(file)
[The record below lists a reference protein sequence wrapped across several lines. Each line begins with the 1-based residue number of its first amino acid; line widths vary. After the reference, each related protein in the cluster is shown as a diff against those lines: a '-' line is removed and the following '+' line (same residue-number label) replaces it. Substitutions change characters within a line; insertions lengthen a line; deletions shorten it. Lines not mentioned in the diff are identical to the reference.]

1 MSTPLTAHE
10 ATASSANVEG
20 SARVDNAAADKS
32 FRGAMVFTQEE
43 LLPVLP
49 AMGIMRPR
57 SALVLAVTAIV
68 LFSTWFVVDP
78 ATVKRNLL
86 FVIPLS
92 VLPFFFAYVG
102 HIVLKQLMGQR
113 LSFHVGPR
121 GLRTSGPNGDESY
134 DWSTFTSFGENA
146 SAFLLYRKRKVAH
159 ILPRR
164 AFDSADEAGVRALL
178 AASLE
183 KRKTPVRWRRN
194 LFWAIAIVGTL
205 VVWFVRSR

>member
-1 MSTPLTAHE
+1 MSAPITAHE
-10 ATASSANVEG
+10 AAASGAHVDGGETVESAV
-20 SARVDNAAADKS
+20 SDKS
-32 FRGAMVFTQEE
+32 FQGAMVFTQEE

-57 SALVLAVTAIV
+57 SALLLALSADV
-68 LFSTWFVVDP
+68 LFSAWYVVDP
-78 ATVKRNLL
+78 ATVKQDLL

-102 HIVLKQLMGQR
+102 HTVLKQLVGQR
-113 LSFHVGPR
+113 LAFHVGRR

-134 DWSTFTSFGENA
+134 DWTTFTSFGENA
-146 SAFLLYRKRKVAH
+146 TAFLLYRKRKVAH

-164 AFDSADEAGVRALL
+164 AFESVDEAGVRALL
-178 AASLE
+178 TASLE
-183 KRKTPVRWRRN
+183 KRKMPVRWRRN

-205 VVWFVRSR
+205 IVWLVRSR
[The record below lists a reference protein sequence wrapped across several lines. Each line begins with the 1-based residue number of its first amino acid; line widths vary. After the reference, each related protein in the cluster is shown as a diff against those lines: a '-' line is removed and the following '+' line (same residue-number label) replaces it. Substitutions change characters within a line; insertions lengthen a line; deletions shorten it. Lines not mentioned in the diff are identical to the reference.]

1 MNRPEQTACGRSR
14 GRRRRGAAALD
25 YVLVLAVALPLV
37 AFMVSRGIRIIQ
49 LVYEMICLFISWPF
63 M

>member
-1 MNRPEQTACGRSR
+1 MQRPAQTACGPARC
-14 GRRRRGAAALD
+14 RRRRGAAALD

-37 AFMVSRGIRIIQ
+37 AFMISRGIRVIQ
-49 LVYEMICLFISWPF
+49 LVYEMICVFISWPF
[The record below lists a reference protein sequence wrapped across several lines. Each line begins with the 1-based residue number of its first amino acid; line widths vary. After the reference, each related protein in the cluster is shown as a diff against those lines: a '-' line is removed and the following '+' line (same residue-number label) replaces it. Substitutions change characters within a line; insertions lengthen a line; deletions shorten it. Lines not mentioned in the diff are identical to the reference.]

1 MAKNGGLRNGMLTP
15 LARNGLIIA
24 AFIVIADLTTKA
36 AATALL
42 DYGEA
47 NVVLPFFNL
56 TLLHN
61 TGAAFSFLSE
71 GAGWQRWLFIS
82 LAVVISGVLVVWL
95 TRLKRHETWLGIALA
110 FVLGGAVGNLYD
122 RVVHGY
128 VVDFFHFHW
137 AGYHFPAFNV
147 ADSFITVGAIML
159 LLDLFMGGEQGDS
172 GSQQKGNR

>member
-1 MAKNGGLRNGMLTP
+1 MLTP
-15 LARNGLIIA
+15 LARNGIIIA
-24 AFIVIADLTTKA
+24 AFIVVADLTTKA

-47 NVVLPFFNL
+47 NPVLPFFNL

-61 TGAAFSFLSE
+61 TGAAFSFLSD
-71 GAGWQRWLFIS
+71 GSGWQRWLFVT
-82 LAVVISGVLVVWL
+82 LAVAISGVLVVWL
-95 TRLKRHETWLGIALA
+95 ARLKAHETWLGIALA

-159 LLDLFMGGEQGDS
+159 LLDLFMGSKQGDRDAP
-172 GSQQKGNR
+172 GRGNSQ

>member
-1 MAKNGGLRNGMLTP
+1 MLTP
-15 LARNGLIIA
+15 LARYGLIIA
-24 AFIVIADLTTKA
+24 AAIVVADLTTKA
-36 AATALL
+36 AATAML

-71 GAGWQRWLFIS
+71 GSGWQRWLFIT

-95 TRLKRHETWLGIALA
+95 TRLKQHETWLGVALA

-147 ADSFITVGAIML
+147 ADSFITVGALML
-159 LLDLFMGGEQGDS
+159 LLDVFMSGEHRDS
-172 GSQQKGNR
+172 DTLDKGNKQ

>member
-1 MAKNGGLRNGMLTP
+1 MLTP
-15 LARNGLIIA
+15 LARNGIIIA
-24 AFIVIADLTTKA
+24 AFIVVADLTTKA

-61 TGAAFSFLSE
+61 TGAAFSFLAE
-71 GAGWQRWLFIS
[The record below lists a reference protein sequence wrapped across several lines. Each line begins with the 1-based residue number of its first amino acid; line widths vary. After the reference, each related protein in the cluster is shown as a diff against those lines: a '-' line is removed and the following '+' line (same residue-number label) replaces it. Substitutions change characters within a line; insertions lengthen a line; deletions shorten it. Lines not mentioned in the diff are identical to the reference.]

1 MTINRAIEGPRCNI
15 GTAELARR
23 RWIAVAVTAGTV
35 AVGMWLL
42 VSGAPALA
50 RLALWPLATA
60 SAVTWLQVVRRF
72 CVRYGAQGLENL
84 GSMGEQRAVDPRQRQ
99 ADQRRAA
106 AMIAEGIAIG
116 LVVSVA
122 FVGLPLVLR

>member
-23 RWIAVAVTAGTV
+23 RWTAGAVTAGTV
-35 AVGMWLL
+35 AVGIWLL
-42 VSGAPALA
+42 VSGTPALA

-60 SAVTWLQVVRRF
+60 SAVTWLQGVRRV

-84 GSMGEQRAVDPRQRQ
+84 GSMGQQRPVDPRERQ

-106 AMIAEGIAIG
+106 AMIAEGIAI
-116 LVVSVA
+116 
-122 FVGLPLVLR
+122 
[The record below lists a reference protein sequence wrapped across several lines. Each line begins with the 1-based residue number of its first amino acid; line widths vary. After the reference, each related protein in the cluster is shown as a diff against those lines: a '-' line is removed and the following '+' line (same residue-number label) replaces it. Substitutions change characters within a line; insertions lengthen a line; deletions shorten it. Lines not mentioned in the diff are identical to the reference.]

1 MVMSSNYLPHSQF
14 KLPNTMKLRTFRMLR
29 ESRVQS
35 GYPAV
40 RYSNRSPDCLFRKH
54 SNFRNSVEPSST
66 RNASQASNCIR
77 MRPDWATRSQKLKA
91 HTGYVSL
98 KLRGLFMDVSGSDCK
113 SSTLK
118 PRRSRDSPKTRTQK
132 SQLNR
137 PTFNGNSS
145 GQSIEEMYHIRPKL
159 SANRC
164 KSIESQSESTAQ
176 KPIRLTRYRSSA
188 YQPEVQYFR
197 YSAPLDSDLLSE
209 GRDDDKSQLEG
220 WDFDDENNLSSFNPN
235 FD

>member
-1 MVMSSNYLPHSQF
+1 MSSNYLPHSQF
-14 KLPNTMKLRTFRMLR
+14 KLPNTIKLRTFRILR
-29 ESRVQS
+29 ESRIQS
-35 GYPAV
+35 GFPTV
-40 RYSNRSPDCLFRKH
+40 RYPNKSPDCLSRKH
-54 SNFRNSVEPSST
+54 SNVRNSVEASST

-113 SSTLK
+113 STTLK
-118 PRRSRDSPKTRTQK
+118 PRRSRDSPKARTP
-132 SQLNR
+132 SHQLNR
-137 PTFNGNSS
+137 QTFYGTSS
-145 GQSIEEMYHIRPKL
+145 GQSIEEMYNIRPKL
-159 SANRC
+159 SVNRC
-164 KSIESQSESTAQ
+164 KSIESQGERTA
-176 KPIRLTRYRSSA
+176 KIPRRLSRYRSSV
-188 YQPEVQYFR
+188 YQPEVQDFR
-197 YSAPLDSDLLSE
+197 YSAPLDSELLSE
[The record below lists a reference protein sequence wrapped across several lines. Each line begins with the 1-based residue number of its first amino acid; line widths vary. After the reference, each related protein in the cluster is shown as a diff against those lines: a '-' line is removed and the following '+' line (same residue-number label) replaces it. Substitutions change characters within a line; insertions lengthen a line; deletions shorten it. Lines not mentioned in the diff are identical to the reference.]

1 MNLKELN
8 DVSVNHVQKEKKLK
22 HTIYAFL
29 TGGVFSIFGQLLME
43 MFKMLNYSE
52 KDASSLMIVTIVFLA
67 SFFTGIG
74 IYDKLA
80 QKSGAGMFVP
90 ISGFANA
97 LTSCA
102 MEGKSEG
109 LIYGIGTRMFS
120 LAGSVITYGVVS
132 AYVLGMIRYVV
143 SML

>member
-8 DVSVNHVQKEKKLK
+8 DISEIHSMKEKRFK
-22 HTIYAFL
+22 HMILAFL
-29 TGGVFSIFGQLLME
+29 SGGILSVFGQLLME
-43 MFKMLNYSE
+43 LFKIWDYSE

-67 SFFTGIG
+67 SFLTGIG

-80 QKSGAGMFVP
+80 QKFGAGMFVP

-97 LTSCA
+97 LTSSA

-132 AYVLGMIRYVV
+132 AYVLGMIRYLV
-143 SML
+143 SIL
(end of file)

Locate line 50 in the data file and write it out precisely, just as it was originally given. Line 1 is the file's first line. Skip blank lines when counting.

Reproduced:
+178 TASLE